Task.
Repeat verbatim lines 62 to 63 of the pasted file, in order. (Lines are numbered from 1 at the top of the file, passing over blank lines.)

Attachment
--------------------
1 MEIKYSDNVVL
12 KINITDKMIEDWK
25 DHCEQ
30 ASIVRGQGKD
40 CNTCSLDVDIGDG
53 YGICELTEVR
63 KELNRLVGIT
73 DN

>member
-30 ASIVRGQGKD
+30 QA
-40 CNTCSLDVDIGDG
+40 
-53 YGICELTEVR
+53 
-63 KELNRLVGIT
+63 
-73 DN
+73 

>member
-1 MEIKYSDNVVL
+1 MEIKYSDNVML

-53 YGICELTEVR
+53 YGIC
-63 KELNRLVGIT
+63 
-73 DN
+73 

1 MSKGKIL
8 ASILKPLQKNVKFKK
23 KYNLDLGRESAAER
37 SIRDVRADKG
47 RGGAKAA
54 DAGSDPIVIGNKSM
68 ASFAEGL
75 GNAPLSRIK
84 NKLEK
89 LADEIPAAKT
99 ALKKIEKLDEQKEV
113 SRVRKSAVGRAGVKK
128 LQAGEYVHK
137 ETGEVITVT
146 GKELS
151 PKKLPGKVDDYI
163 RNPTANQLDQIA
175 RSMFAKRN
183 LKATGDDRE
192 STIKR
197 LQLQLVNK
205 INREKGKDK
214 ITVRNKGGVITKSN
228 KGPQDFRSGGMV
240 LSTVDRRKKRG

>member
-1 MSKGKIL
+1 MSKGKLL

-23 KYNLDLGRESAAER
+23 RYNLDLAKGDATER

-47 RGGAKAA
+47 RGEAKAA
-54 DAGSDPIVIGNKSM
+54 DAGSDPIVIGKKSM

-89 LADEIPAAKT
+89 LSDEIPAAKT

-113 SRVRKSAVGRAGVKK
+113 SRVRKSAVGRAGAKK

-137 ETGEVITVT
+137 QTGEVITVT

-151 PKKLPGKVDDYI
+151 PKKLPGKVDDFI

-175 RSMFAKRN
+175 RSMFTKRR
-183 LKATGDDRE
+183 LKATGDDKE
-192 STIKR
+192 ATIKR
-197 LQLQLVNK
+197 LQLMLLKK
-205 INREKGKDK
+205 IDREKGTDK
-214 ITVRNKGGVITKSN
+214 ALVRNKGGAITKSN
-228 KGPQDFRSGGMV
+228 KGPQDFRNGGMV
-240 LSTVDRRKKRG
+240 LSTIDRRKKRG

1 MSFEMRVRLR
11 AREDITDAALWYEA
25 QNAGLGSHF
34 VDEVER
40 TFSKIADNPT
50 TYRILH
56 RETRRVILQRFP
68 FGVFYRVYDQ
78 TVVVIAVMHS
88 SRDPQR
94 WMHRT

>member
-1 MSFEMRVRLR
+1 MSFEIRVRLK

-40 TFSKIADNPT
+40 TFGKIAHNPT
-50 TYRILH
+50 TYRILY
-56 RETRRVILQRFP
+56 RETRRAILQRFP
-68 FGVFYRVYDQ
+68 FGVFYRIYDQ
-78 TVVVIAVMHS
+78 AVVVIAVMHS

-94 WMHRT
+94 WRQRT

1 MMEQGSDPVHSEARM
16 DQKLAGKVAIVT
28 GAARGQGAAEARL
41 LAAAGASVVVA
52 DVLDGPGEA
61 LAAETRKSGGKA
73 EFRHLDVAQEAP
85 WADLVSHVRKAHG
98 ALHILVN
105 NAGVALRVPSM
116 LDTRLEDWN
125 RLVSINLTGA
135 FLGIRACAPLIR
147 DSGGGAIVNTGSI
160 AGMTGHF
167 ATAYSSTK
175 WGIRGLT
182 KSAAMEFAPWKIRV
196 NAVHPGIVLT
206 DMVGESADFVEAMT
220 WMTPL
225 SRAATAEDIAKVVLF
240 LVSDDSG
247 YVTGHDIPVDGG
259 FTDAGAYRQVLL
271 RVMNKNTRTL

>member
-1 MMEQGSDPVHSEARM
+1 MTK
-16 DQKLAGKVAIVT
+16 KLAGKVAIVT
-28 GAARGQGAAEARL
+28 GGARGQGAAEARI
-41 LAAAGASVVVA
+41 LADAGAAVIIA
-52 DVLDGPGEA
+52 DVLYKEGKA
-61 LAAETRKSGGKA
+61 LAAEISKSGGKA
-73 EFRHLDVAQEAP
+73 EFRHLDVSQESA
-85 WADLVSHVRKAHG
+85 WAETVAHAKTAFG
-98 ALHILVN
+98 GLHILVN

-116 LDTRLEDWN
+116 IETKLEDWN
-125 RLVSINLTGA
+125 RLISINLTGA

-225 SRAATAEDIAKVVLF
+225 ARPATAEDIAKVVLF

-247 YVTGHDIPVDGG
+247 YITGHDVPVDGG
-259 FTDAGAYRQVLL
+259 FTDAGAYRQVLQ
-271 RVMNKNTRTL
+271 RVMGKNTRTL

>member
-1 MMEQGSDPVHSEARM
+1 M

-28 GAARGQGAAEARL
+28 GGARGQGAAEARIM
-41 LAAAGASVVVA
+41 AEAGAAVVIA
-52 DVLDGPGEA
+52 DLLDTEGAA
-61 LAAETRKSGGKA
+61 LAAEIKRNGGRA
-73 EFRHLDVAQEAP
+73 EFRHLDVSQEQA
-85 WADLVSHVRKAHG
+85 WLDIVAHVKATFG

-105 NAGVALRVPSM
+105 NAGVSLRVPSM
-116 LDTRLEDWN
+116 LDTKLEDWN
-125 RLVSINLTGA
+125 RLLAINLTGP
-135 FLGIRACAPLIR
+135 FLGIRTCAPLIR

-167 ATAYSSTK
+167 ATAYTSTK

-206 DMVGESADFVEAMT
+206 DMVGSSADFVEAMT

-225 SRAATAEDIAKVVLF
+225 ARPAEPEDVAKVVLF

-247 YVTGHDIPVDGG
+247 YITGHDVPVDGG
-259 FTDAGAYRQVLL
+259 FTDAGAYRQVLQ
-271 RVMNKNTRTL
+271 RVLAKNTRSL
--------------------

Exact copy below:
+54 DAGSDPIVIGKKSM

-89 LADEIPAAKT